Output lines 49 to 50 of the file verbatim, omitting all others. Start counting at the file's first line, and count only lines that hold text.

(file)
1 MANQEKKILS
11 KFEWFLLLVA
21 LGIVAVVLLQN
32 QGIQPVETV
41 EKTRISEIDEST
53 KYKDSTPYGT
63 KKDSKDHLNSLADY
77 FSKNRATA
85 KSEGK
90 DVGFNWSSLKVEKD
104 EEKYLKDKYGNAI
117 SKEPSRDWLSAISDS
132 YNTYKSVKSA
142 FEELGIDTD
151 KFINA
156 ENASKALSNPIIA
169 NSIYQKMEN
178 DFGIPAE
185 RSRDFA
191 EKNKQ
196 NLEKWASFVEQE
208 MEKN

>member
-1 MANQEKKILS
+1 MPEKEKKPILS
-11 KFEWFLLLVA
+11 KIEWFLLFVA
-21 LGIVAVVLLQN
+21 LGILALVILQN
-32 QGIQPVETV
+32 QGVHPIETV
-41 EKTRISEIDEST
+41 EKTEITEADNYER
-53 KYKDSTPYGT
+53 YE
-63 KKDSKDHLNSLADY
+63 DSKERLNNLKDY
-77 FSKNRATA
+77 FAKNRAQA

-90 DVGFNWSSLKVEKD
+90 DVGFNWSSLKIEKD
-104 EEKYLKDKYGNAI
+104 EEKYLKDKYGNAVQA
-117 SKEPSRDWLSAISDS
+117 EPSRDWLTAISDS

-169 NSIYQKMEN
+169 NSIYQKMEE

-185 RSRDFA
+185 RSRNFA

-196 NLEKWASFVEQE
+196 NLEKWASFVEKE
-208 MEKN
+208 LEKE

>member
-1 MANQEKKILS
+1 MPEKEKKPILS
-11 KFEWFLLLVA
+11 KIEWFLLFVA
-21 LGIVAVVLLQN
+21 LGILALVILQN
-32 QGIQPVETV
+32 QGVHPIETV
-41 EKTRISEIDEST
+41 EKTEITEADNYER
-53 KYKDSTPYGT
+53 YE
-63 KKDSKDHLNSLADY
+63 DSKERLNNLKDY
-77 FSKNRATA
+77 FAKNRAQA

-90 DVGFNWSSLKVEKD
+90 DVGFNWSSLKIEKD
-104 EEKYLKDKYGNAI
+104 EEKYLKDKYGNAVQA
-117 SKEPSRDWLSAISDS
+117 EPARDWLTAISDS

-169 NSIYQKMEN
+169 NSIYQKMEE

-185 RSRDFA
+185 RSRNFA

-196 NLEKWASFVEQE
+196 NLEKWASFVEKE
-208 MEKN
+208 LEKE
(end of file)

+185 RSRNFA

-196 NLEKWASFVEQE